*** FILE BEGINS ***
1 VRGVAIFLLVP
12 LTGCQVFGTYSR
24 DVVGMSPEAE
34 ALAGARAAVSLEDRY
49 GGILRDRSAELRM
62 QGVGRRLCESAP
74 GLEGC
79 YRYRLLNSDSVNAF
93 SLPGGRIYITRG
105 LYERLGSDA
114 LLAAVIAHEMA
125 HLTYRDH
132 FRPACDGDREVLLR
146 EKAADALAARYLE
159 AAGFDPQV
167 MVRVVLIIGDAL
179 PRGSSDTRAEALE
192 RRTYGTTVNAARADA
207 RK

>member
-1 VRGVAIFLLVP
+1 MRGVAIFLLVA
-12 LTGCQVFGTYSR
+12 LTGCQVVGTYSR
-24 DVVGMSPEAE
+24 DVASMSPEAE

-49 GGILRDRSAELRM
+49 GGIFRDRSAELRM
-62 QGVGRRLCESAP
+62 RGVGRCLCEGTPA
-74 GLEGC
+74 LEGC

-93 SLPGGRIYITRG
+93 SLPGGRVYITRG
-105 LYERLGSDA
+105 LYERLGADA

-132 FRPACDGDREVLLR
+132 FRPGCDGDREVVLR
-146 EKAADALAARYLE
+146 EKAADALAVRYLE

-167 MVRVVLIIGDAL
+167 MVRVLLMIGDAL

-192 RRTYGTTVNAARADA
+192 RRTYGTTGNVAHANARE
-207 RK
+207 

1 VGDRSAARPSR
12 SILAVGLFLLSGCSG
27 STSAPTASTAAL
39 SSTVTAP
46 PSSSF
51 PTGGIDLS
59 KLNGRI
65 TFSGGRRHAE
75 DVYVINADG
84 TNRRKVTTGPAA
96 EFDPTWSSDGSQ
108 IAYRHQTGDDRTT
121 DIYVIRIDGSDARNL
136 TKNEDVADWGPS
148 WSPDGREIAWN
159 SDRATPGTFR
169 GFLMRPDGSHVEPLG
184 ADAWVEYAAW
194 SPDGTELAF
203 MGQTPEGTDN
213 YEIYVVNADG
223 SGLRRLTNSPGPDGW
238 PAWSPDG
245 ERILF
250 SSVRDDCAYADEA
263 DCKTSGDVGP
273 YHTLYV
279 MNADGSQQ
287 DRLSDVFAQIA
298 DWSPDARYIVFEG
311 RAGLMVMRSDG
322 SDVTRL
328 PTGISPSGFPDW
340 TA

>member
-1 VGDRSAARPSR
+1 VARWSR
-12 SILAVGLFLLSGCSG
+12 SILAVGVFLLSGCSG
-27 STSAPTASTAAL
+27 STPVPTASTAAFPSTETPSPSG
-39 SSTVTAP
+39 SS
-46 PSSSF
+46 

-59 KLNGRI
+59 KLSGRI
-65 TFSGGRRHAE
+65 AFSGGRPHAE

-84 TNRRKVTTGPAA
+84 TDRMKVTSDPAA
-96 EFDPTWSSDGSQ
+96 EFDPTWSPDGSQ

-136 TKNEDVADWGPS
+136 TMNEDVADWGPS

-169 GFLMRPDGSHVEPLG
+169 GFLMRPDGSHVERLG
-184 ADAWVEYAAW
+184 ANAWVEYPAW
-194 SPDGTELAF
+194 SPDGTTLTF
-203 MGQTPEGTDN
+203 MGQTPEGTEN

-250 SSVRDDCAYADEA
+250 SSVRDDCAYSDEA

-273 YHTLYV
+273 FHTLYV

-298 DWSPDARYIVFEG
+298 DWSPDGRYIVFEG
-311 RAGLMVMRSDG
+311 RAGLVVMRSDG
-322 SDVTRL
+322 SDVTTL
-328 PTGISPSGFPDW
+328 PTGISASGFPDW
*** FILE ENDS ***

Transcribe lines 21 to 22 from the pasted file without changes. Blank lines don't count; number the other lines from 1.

-1 VRGVAIFLLVP
+1 MRGVAIFLLVA